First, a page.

Social networks often claim to have altruistic motives (e.g., Facebook’s more connected world) or they claim not to be social networks at all (as in the case of twitter). These claims at best lead to a convenient ambiguity and in any case highlight an obligation for anyone practicing social media.
I say this as someone who believes passionately in the potential of social networks to change the world for the better – both socially and in the world of business. Social networks as they exist, however, are often opaque and muddled in their missions. We have work to do as consumers, individuals and businesses to make it right.
Much of this is occasioned by the blogospheric equivalent of a sunspot eruption in the form of a debate on whether it is good and justified to be a “snob” who lets others follow him or her without feeling the need to follow back. The uproar has made me realize how much of the issue comes down to plain semantics–people not wanting to call someone a “friend, ” however little may actually be attached to that, if they are not in fact neighbors or schoolmates or fellow parishioners (and even sometimes it they are). Many people apparently feel that to “follow” someone on twitter obliges the follower to consume everything that person produces and, what’s more, to appreciate it in some meaningful way (even if that doesn’t happen in real life). But it is much more than semantics as well.
Spending so much time thinking about the question has left me highly attuned, and I’m beginning to see how the networks zero in on precisely this confusion.
Facebook shuts down accounts for people who pursue connections too aggressively, but via games such as Farmville encourages people to amass friendships. The site is constantly devising new ways to link us together and yet maintains a fiction that “real” connections are the only acceptable ones. Meanwhile, it encourages you not to take those relationships very seriously. When someone makes a friend request of you, you can choose to “ignore” it–saving you the mess of declining it–saying “no.” When you cancel a friendship, Facebook doesn’t tell the other person, and when someone declines your request, it doesn’t tell you. In other words, they make it easy to connect–but also to disconnect or ignore. So which is it? Are these “real” relationships or not?
Twitter, meanwhile, makes the relationship one-way by definition. The followed need not follow the follower. This in itself isn’t a problem, but it makes public whether the person being followed chooses to return the favor or not. It encourages people to collect large, visible followings and encourages us to see “friendship” as something that can pass in both directions or only one.
Follower counts are one of the biggest problems. Why should it matter to anyone else how many friends you have? The only plausible reason is that it encourages competition and anxiety about being seen to have fewer friends than others. We’ve all learned quickly that more followers doesn’t mean that you’re more trustworthy or useful…just that you have more followers. And yet, if you hide your count in Facebook, you lose some ability to connect with others through mutual friends, and that I know of, Twitter doesn’t allow it at all. The networks like your anxiety about follower counts–it encourages you to keep at it.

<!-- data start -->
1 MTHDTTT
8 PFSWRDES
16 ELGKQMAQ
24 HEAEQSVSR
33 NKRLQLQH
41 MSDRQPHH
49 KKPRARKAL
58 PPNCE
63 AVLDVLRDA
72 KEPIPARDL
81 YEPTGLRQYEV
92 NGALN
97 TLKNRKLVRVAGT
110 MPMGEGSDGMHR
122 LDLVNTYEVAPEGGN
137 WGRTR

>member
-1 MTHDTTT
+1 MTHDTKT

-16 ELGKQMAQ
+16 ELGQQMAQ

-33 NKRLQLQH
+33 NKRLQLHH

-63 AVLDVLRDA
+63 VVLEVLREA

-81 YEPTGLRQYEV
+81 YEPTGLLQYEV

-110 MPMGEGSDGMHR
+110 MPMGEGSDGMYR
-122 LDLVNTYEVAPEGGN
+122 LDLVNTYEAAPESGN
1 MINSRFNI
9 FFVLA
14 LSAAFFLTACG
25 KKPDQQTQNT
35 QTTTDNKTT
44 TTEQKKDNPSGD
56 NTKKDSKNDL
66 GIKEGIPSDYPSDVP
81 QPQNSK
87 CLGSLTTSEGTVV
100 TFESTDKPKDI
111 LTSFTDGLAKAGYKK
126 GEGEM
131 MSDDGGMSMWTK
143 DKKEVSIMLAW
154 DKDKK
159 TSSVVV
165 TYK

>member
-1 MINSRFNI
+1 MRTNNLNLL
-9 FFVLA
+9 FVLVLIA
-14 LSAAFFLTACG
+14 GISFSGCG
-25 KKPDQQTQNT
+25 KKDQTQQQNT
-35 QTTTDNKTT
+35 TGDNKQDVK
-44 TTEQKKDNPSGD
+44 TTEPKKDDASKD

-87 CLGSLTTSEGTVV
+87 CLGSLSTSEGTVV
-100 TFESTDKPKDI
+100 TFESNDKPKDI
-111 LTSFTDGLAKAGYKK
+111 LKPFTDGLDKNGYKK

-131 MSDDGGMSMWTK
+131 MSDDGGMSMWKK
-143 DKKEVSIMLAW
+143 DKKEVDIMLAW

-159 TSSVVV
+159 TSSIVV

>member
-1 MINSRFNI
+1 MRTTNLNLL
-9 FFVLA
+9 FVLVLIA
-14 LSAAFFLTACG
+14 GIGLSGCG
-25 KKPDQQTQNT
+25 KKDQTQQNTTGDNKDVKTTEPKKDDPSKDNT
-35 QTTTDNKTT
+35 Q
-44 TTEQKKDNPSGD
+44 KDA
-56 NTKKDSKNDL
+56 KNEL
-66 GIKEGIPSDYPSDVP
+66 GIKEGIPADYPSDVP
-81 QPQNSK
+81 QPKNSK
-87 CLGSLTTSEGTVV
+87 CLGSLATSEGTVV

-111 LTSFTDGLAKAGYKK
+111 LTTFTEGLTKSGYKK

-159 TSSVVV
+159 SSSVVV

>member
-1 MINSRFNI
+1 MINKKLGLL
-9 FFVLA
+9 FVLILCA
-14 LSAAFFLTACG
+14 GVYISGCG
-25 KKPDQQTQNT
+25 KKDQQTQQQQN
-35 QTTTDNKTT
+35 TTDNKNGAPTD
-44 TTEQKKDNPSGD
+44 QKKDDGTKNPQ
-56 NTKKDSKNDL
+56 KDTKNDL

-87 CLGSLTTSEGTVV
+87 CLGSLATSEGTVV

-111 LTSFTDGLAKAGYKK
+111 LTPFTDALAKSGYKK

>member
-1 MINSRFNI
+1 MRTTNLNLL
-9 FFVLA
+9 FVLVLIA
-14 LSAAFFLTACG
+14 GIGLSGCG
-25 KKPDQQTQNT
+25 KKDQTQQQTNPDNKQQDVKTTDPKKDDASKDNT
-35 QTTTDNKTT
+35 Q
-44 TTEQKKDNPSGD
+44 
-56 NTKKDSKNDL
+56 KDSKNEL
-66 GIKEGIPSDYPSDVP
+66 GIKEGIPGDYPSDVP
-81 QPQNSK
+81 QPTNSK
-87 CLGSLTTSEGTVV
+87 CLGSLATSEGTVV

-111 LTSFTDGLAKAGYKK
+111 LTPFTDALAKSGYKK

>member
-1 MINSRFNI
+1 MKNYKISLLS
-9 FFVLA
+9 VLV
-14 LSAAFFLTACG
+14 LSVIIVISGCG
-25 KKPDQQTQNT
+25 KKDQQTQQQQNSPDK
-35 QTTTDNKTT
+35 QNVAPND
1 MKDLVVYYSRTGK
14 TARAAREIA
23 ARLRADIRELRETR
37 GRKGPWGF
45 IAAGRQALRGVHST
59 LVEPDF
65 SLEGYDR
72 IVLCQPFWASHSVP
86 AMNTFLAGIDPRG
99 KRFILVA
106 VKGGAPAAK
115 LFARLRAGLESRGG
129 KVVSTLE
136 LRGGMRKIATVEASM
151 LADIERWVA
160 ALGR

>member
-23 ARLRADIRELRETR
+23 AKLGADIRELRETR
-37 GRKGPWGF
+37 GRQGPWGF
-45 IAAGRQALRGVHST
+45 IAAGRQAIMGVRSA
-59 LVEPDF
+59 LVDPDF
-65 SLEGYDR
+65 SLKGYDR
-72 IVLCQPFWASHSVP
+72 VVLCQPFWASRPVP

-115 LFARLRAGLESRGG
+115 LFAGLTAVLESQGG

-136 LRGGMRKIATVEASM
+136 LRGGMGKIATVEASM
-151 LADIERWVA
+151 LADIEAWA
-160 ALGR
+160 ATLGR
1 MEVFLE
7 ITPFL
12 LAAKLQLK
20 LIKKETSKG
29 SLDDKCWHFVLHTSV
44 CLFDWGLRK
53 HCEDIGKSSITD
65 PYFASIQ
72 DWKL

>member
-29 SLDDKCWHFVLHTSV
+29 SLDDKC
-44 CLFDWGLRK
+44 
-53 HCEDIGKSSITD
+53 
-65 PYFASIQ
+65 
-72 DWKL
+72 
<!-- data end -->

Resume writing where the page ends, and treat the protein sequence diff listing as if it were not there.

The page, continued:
For Marcana readers, the question becomes how we avoid contributing to it. To begin with, we have to be committed to a tough code of ethics. It’s far too easy for one’s white hat to get a little grey, to let things slide. We’ve got to be tough about issues like disclosure (some worthwhile links here, here and here). We have to be upfront about our connections and intentions. We have to let people know what we’re trying to accomplish.
But we also have to internalize the attitude Mark has been working to cultivate here–namely, that connections should be natural. They should evolve. They should mirror our personalities, reflect our ethics, encompass our goals and aims. As you go out into the world to create social products, we have to design with these limitations in mind, because you’re never just selling anymore–you’re working with actual people and their relationships. Your sale is helping to shape society. Is it for the better or for the worse? (And not, perhaps, as Burger King did when it gave away hamburgers for unfriending people on Facebook. Or was that a good thing?)
The next time we start to build a business model that even tangentially encourages exclusionism or elitism, we should step back and remind ourselves that real human psyches are at stake. I’m sorry to sound melodramatic. I’m often accused of being oversensitive to this. And yet, we’re talking about real and meaningful interaction here. It seems fashionable these days to joke about “snobbery,” but as Nietzsche (a prescient thinker in this as in many other areas) noted, “A joke is an epigram on the death of a feeling.”
This is one of the main ways that the social world will change business forever. Services like honestly.com will make karma something that doesn’t take generations to return to us. Our general openness to others, our respect for our relationships, our overall approach to interaction will be part of the permanent record. In other words, it won’t just be the right thing to do — it will be good business in a way that heretofore has only been assumed.
Clarity remains a hallmark of good relationships, personal or professional. Let’s all work to be clearer about what we’re doing here.
How are you handling these changes? How can we as marketing professionals and social media consumers help solve the problem?